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Health Management Technology News
  March 24, 2014
In this issue:
 

► Broad Medicaid coverage leads to lower rates of kidney failure

► Millions on the sidelines for big healthcare push

► Pocket diagnosis

► Hospital hit by screen-grab Trojan that attempted to steal 5,400 patient records

► World TB Day 2014-Find TB. Treat TB

► FDA proposes making it easier to classify and reclassify medical devices according to risk


Broad Medicaid coverage leads to lower rates of kidney failure

Manjula Tamura’s interest in recent changes to Medicaid, the government’s low-income medical insurance program for adults, was initially spurred by her memory of a 23-year-old patient’s kidney failure.

“Her kidney failure was preventable,” said Tamura, MD, associate professor of nephrology at the Stanford University School of Medicine. “But by the time she came to the hospital, it was no longer reversible.”

With proper medical care, the patient’s kidney failure, known as end-stage renal disease or ESRD, could have been averted, Tamura said. The patient, who was diagnosed with lupus as a teenager, stopped getting medical care at 21, when she no longer qualified for coverage under her parents’ medical insurance and couldn’t afford her own. Now she was facing lifelong dialysis or a kidney transplant.

When the federal government expanded its Medicaid program with the passage of the Affordable Care Act, as a medical researcher Tamura was motivated to ask the question: Does expanded Medicaid coverage translate into better care for low-income patients with chronic diseases, such as kidney disease?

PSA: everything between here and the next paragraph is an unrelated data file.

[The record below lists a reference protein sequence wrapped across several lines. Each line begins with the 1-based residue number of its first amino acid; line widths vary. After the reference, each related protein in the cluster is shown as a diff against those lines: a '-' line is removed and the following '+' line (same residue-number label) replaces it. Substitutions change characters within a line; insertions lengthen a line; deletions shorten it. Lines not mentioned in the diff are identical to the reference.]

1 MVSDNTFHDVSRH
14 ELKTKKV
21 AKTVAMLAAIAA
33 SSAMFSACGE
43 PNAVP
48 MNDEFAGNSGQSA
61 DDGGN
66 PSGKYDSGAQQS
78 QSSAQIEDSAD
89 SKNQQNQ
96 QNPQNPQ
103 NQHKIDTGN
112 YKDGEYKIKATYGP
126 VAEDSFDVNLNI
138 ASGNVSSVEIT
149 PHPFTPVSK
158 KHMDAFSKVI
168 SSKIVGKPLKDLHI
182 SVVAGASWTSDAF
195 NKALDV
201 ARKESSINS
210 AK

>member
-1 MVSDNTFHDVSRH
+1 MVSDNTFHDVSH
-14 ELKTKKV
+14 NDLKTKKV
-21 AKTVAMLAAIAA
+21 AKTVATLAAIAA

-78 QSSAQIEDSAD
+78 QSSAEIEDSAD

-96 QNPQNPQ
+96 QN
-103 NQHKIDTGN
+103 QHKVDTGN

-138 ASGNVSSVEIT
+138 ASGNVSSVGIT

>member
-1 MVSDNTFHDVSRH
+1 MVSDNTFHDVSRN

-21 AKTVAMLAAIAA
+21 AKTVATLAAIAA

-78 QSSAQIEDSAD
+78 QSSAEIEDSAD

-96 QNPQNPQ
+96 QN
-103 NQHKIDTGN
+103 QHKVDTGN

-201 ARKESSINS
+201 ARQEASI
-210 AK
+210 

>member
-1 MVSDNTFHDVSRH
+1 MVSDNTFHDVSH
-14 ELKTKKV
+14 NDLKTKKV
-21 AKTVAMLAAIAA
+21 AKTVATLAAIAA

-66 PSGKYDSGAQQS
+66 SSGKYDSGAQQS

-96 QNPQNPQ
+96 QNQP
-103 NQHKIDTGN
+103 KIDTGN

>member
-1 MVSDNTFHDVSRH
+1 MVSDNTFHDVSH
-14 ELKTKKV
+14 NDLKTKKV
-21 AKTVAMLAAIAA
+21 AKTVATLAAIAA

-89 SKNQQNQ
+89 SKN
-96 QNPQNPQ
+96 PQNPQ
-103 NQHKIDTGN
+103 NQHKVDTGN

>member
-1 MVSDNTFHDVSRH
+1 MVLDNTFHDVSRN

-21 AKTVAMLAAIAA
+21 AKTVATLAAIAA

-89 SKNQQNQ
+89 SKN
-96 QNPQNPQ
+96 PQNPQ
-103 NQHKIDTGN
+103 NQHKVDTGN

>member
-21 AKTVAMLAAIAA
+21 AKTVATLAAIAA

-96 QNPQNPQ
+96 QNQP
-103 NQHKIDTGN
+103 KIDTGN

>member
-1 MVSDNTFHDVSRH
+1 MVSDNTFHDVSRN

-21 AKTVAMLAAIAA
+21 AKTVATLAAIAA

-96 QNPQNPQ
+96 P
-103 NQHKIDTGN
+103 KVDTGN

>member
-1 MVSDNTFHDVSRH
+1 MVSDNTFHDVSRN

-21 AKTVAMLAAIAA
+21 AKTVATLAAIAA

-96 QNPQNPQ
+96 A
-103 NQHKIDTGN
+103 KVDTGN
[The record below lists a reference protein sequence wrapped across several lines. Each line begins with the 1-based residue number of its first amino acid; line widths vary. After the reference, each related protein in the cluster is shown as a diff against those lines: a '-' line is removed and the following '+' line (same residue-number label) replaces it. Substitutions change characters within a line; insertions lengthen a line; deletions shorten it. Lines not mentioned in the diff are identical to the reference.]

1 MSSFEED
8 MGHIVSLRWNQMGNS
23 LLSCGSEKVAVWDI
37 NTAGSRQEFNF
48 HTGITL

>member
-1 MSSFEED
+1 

Read the full Stanford School of Medicine article here ► 

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Millions on the sidelines for big healthcare push

Alan Thacker wants health coverage, but he can't get help in his home state of Georgia. Mary Moscarello Gutierrez no longer can afford insurance in New Jersey. Justin Thompson of Utah refuses to be forced into the president's health law.

Millions of people in the United States will remain uninsured despite this week's final, frenzied push to sign them up under the health law. Their reasons are all over the map.

Across the country, many of the uninsured just don't know much about the health overhaul and its March 31 deadline for enrolling in plans that can yield big discounts, researchers say.

An Associated Press-GfK poll found that only one-fourth of the uninsured had tried to sign up through the state or federal insurance marketplaces, also known as exchanges, by late January. If they don't enroll in time, many will face a fine and be locked out of the subsidized plans until next year.

President Barack Obama and a phalanx of advocacy groups, insurance companies and volunteers are scrambling to spread the word about HealthCare.gov as the deadline dangles.

But the complexities of the Affordable Care Act can stymie even the well-informed.

Read the full Boston Herald article here ► 

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Pocket diagnosis

A recently-developed mobile phone application could make monitoring conditions such as diabetes, kidney disease, and urinary tract infections much clearer and easier for both patients and doctors, and could eventually be used to slow or limit the spread of pandemics in the developing world.

The app, developed by researchers at the University of Cambridge, accurately measures color-based, or colorimetric, tests for use in home, clinical or remote settings, and enables the transmission of medical data from patients directly to health professionals.